the oil either needs cleared for everybody--and then whoa watch out to see lots of players be prescribed the med to "cover" or player needs to find another way to control the seizure like traditional meds if possible until the rule is changed or marijuana is legalized in sports for recreational use, which also seems relatively reasonable. 

Yeah it's definitely not as easy as allowing him an exception to play. I don't know how difficult it would be to get a prescription to the oil. I'm guessing not very difficult, considering the broad range of ailments that it's used to treat. 

A real rock and a hard place.

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Just now, LakeBum said:

Is it the NCAA's position that cannabis is a performance-enhancing drug?

I'm pretty sure it's based solely on it's legality. Marijuana is still a schedule 1 drug under federal law.

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22 minutes ago, AUDub said:

The point is that I know what it's like to get your ass beat in practice by guys far further along than you physically. I wasn’t addressing the duration. If he burns out, he burns out, but let him do it as long as he wants and his risk is in line with the general population.

I doubt there will be much objection into him working on the scout team from our side

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14 minutes ago, Barnacle said:

A real rock and a hard place.

I’m guessing if the NCAA was willing to devote the resources, they could determine who needed the exceptions. Kinda like the way the hardship waivers were before the NCAA got lazy.

Edited by aujeff11

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14 minutes ago, aujeff11 said:

I doubt there will be much objection into him working on the scout team from our side

And it would gall me if that would be all he could aspire to. Adlai Trone was a few classes ahead of me at Hewitt-Trussville. Went from walk-on to starter during his time at Auburn. This kid’s chance at that is compromised by silly legalities.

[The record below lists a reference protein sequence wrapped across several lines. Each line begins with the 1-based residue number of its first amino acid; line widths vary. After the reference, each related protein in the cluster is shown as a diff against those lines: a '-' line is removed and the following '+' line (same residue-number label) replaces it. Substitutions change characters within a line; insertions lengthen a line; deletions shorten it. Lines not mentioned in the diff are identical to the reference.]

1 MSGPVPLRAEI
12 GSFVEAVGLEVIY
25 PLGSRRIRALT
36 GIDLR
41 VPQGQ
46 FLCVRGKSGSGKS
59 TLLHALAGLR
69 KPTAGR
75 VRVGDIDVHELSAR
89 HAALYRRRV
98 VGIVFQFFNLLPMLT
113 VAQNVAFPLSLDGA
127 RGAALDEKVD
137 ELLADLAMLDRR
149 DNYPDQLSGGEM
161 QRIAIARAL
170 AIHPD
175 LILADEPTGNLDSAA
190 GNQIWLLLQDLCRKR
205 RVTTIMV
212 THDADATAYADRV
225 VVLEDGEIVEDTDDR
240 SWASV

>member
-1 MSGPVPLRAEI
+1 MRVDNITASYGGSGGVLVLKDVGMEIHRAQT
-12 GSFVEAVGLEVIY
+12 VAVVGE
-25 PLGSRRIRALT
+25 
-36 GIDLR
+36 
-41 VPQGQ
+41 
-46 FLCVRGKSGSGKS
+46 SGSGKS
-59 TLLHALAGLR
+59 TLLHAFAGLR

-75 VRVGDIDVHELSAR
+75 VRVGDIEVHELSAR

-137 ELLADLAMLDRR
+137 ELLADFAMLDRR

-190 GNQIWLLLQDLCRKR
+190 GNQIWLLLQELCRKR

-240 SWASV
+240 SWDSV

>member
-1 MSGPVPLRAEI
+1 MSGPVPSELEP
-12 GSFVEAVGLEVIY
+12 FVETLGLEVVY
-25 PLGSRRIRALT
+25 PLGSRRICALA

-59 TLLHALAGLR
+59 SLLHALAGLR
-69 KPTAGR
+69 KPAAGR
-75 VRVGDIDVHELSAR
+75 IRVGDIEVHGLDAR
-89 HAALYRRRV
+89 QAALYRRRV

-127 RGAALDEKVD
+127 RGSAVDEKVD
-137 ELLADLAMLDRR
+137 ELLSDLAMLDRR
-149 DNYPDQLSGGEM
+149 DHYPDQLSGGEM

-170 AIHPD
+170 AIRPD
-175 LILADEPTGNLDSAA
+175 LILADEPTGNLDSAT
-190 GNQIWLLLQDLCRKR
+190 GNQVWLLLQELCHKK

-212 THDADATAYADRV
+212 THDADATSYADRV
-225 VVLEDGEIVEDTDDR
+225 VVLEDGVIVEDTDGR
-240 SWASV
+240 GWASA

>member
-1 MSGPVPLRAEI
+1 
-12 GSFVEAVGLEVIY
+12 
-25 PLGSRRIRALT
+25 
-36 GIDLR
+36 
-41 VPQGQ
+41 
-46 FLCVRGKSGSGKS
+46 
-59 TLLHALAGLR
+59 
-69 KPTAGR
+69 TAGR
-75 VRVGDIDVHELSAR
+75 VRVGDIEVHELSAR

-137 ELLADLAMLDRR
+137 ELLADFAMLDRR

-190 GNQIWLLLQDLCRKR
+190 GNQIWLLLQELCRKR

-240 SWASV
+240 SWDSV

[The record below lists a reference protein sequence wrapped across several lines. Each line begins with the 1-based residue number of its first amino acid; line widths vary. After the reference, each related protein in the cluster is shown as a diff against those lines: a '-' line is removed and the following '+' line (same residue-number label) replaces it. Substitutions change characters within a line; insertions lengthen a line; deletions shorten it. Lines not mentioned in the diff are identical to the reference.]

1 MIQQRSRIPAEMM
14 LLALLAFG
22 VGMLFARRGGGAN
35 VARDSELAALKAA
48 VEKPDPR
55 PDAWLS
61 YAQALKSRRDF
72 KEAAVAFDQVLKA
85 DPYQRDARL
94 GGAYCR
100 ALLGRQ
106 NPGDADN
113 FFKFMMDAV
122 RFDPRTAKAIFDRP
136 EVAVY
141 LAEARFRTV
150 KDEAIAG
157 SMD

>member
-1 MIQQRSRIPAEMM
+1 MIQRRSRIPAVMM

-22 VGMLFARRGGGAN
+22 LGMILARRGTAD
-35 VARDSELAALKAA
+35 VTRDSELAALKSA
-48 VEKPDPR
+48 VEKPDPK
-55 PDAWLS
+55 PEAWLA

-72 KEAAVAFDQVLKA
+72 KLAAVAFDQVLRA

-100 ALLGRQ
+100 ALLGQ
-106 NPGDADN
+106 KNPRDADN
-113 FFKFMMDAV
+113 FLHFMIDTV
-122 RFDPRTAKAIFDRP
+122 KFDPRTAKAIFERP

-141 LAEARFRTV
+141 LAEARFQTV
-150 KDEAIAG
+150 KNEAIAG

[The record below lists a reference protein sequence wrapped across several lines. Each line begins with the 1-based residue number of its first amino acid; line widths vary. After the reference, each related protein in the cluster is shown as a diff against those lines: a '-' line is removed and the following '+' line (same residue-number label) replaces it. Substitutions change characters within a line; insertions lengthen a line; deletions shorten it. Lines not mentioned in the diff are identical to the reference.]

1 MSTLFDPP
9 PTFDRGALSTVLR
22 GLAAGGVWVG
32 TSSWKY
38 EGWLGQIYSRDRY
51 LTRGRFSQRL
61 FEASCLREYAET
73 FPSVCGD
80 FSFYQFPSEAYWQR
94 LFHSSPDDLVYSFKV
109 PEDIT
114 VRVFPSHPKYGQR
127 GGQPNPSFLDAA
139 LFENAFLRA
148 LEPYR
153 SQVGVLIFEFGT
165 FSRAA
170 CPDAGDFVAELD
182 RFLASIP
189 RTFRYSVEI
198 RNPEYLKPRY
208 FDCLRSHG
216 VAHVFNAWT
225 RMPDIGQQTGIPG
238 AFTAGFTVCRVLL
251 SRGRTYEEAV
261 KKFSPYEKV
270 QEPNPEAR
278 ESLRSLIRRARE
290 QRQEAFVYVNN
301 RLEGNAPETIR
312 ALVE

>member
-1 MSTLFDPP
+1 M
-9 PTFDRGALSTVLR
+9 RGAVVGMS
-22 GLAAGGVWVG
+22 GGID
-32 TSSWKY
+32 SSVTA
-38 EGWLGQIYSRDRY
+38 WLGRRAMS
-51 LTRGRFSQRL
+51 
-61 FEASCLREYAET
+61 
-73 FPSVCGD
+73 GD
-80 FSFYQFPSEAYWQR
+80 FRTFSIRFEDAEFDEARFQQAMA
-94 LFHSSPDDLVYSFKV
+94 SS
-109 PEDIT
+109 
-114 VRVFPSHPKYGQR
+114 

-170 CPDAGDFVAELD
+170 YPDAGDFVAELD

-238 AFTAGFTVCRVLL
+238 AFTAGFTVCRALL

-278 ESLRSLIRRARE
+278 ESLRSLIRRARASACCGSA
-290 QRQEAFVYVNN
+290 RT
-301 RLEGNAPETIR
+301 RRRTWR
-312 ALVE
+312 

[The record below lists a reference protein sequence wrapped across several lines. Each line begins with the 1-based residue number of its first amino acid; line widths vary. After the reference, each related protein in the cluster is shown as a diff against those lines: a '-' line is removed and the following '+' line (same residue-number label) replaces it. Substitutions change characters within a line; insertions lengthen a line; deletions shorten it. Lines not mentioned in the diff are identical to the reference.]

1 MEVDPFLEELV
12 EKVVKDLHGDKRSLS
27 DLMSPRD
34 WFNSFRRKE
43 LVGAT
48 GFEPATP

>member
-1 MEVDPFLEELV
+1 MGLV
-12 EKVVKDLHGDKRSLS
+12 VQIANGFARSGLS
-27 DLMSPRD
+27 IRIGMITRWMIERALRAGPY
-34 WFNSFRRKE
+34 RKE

Edited by AUDub
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11 minutes ago, AUDub said:

And it would gall me if that would be all he could aspire to. Adlai Trone was a few classes ahead of me at Hewitt-Trussville. Went from walk-on to starter during his time at Auburn. This kid’s chance at that is compromised by silly legalities. 

We’ve certainly had our share of success stories when it comes to walk-ons with the latest being Hastings. I guess we will never know how it could’ve been. The good thing is his seizures are under control at his age now that he’s able to drive. 

Are there not legal forms of medication that are just as effective? 

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2 hours ago, bigbird said:

Maybe they can remarket it as deer antler spray and everything be okay...

Yes, I guess he’s not working and sweating out in the heat, then driving with a stolen weapon, with Cannabis in the vechicle, because that would be OK as well.

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It is indeed sad. Medical Marijuana will not make one high but only help those poor folks like this young man to lead a normal life.  Medical marijuana should be made legal in all states end of question.  States where it is legal have a lower incidence of opiate abuse than those where it is illegal.  I am not for recreational use of it whatsoever, but think once all states legalize medical marijuana, we will see folks getting the pain and other conditions relief they deserve without opiates.

Edited by doc4aday